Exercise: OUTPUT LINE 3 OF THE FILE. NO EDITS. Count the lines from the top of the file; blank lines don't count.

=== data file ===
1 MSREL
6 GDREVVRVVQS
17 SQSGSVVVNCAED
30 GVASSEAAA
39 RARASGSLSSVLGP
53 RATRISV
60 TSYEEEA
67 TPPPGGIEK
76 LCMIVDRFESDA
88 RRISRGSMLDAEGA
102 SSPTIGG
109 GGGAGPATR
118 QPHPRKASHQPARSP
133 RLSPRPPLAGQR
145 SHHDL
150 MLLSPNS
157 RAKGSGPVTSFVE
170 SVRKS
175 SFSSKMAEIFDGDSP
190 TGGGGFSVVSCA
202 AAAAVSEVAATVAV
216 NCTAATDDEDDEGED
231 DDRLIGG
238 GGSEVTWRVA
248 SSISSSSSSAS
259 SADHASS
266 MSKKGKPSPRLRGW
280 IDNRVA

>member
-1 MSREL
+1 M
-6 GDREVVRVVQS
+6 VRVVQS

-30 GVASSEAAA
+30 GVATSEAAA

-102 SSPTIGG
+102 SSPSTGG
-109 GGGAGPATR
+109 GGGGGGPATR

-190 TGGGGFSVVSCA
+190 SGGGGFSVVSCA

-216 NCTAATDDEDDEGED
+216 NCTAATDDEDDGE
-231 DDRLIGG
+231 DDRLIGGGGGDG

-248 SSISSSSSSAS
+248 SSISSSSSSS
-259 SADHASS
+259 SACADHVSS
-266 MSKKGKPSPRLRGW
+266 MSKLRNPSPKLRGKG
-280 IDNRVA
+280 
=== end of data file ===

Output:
17 SQSGSVVVNCAED